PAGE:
public static void main(String[] args) {
        System.out.println("Checking OperatingSystemMXBean");

        OperatingSystemMXBean osBean = (OperatingSystemMXBean) ManagementFactory.getOperatingSystemMXBean();
        System.out.println(String.format("Runtime.availableProcessors: %d", Runtime.getRuntime().availableProcessors()));
        System.out.println(String.format("OperatingSystemMXBean.getAvailableProcessors: %d", osBean.getAvailableProcessors()));
        System.out.println(String.format("OperatingSystemMXBean.getTotalPhysicalMemorySize: %d", osBean.getTotalPhysicalMemorySize()));
        System.out.println(String.format("OperatingSystemMXBean.getFreePhysicalMemorySize: %d", osBean.getFreePhysicalMemorySize()));
        System.out.println(String.format("OperatingSystemMXBean.getTotalSwapSpaceSize: %d", osBean.getTotalSwapSpaceSize()));
        System.out.println(String.format("OperatingSystemMXBean.getFreeSwapSpaceSize: %d", osBean.getFreeSwapSpaceSize()));
        System.out.println(String.format("OperatingSystemMXBean.getSystemCpuLoad: %f", osBean.getSystemCpuLoad()));


Compiling and running the program displays the resources available to it:

$ ./jdk-17.0.1+12/bin/javac CheckOperatingSystemMXBean.java
$ sudo podman run -ti --rm --memory 300m --memory-swap 300m --cpu-period 100000 --cpu-quota 200000 -v $(pwd):/opt:z fedora:35
[root@7a0de39d8430 opt]# /opt/jdk-17.0.1+12/bin/java CheckOperatingSystemMXBean
Checking OperatingSystemMXBean
Runtime.availableProcessors: 2
OperatingSystemMXBean.getAvailableProcessors: 2
OperatingSystemMXBean.getTotalPhysicalMemorySize: 314572800
OperatingSystemMXBean.getFreePhysicalMemorySize: 291680256
OperatingSystemMXBean.getTotalSwapSpaceSize: 0
OperatingSystemMXBean.getFreeSwapSpaceSize: 0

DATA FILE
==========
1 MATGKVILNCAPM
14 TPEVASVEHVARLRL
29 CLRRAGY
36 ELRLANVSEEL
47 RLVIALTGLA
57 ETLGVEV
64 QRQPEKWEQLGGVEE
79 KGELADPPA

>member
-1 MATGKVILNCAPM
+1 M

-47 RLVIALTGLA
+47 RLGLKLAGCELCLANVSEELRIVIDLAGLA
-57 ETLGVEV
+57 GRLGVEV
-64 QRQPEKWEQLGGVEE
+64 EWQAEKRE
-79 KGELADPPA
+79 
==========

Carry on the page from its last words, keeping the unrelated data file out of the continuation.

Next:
OperatingSystemMXBean.getSystemCpuLoad: 0.050386
[root@7a0de39d8430 opt]# /opt/jdk-17.0.1+12/bin/java -XX:-UseContainerSupport CheckOperatingSystemMXBean
Checking OperatingSystemMXBean
Runtime.availableProcessors: 4
OperatingSystemMXBean.getAvailableProcessors: 4
OperatingSystemMXBean.getTotalPhysicalMemorySize: 5028548608
OperatingSystemMXBean.getFreePhysicalMemorySize: 3474866176
OperatingSystemMXBean.getTotalSwapSpaceSize: 5027917824
OperatingSystemMXBean.getFreeSwapSpaceSize: 5027917824
OperatingSystemMXBean.getSystemCpuLoad: 0.000000

Tuning defaults for containers

In some cases, the OpenJDK default settings for memory and CPU usage might not be the desired settings for applications running in containers. OpenJDK needs to consider multi-user desktop and server systems as well as container use cases, among other things. A container is different from a desktop or server because quite often the Java process is the only one running in that container. For example, in a Kubernetes container with a memory limit of 800MB RAM, a default -XX:MaxRAMPercentage=25, probably doesn't make as much sense as it would on a multi-user desktop system, because the maximum heap size would be bound above by 200MB RAM (one-quarter of 800MB) of that 800MB container.